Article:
Good morning. We may think that having several careers is a modern approach to life, but seventeenth century politician, priest and poet George Herbert, who the Anglican Church remembers today, is proof that there’s an honourable history of excelling in several professions in one short life-time.
Herbert died before his fortieth birthday, but the fruits of his work and ministry, and especially his writing, live on and continue to provide a rich source of inspiration. His poetry speaks of his discovery that God can be known and served in a variety of ways.
Amongst his most famous poems is “The Elixir” better known as the hymn, “Teach me my God and King, in all things Thee to see”. It uses the language of alchemy and the image of turning base-metal into gold to describe how the whole of our existence in all its diversity can be an opportunity to know and serve God. This way of understanding our place in the world sees even the humblest tasks of our lives as a pathway to uncover truths about the purpose of life and an invitation to give of our very best in everything we do.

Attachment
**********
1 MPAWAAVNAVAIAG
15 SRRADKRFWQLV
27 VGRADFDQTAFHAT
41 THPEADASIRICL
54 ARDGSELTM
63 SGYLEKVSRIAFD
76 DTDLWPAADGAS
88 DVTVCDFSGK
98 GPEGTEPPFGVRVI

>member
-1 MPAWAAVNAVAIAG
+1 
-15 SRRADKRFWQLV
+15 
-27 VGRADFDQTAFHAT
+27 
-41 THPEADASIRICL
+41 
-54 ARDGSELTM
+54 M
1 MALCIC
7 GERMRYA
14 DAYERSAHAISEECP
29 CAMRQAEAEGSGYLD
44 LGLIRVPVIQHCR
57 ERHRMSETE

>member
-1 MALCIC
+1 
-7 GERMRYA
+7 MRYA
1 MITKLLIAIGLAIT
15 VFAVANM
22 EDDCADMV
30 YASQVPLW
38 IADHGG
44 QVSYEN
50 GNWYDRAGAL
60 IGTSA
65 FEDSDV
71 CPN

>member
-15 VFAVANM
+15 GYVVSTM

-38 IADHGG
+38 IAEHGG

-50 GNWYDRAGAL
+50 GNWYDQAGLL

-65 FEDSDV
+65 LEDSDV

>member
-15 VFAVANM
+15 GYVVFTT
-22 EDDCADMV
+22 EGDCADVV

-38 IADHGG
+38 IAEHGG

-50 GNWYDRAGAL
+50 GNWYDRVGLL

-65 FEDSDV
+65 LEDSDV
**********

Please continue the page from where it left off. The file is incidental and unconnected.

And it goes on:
Focussing upon the quality of our actions rather than upon the prestige of the tasks we’re involved in, offers a way of understanding life as being more about what we can give rather than what we’re able to achieve. It elevates humble service above the quests of seeking for status or fulfilling personal ambition. It also celebrates an understanding of God as a creator who longs for a connection with us.
Paraphrasing some of George Herbert’s own words we might pray today: King of glory, King of peace help us to love you. In all that we do, think and say this day; help us to reflect your faithful love which puts service before self. Amen.